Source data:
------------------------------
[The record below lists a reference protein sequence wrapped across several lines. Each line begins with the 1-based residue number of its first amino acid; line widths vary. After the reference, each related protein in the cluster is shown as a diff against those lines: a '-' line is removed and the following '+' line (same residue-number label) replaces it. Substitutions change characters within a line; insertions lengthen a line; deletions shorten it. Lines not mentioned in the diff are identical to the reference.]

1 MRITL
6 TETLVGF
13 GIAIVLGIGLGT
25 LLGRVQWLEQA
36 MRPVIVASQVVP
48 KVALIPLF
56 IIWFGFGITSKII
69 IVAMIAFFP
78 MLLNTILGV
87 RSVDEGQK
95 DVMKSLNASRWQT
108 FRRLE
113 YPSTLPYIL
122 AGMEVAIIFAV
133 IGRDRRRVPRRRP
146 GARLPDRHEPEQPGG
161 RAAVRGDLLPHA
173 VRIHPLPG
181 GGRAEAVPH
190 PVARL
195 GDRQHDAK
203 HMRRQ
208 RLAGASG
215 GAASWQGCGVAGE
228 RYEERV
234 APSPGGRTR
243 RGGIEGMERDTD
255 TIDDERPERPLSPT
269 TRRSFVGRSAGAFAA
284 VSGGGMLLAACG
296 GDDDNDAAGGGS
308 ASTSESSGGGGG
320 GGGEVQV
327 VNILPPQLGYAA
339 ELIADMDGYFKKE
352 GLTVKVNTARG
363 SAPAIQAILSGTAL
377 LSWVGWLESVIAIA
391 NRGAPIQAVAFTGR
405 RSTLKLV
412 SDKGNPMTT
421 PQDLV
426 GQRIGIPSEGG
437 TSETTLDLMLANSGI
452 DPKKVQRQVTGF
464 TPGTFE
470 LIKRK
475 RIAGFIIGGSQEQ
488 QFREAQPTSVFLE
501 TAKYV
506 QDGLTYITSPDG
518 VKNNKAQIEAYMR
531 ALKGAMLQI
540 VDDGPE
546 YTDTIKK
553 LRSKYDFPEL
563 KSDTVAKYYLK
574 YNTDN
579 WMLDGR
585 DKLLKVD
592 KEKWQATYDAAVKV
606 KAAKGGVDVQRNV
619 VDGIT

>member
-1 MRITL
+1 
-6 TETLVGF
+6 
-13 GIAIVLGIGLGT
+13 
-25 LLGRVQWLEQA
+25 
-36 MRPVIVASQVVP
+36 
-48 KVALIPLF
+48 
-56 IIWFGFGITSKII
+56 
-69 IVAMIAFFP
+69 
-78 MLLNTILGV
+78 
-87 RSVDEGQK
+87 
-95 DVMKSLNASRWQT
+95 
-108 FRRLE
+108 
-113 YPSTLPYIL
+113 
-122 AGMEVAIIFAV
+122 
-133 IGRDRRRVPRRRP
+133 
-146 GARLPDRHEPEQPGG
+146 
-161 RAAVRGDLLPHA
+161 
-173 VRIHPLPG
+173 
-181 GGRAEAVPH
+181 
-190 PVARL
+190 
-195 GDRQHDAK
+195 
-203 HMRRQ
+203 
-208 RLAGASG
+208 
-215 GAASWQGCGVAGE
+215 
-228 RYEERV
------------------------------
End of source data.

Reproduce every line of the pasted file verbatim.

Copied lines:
[The record below lists a reference protein sequence wrapped across several lines. Each line begins with the 1-based residue number of its first amino acid; line widths vary. After the reference, each related protein in the cluster is shown as a diff against those lines: a '-' line is removed and the following '+' line (same residue-number label) replaces it. Substitutions change characters within a line; insertions lengthen a line; deletions shorten it. Lines not mentioned in the diff are identical to the reference.]

1 MRITL
6 TETLVGF
13 GIAIVLGIGLGT
25 LLGRVQWLEQA
36 MRPVIVASQVVP
48 KVALIPLF
56 IIWFGFGITSKII
69 IVAMIAFFP
78 MLLNTILGV
87 RSVDEGQK
95 DVMKSLNASRWQT
108 FRRLE
113 YPSTLPYIL
122 AGMEVAIIFAV
133 IGRDRRRVPRRRP
146 GARLPDRHEPEQPGG
161 RAAVRGDLLPHA
173 VRIHPLPG
181 GGRAEAVPH
190 PVARL
195 GDRQHDAK
203 HMRRQ
208 RLAGASG
215 GAASWQGCGVAGE
228 RYEERV
234 APSPGGRTR
243 RGGIEGMERDTD
255 TIDDERPERPLSPT
269 TRRSFVGRSAGAFAA
284 VSGGGMLLAACG
296 GDDDNDAAGGGS
308 ASTSESSGGGGG
320 GGGEVQV
327 VNILPPQLGYAA
339 ELIADMDGYFKKE
352 GLTVKVNTARG
363 SAPAIQAILSGTAL
377 LSWVGWLESVIAIA
391 NRGAPIQAVAFTGR
405 RSTLKLV
412 SDKGNPMTT
421 PQDLV
426 GQRIGIPSEGG
437 TSETTLDLMLANSGI
452 DPKKVQRQVTGF
464 TPGTFE
470 LIKRK
475 RIAGFIIGGSQEQ
488 QFREAQPTSVFLE
501 TAKYV
506 QDGLTYITSPDG
518 VKNNKAQIEAYMR
531 ALKGAMLQI
540 VDDGPE
546 YTDTIKK
553 LRSKYDFPEL
563 KSDTVAKYYLK
574 YNTDN
579 WMLDGR
585 DKLLKVD
592 KEKWQATYDAAVKV
606 KAAKGGVDVQRNV
619 VDGIT

>member
-1 MRITL
+1 
-6 TETLVGF
+6 
-13 GIAIVLGIGLGT
+13 
-25 LLGRVQWLEQA
+25 
-36 MRPVIVASQVVP
+36 
-48 KVALIPLF
+48 
-56 IIWFGFGITSKII
+56 
-69 IVAMIAFFP
+69 
-78 MLLNTILGV
+78 
-87 RSVDEGQK
+87 
-95 DVMKSLNASRWQT
+95 
-108 FRRLE
+108 
-113 YPSTLPYIL
+113 
-122 AGMEVAIIFAV
+122 
-133 IGRDRRRVPRRRP
+133 
-146 GARLPDRHEPEQPGG
+146 
-161 RAAVRGDLLPHA
+161 
-173 VRIHPLPG
+173 
-181 GGRAEAVPH
+181 
-190 PVARL
+190 
-195 GDRQHDAK
+195 
-203 HMRRQ
+203 
-208 RLAGASG
+208 
-215 GAASWQGCGVAGE
+215 
-228 RYEERV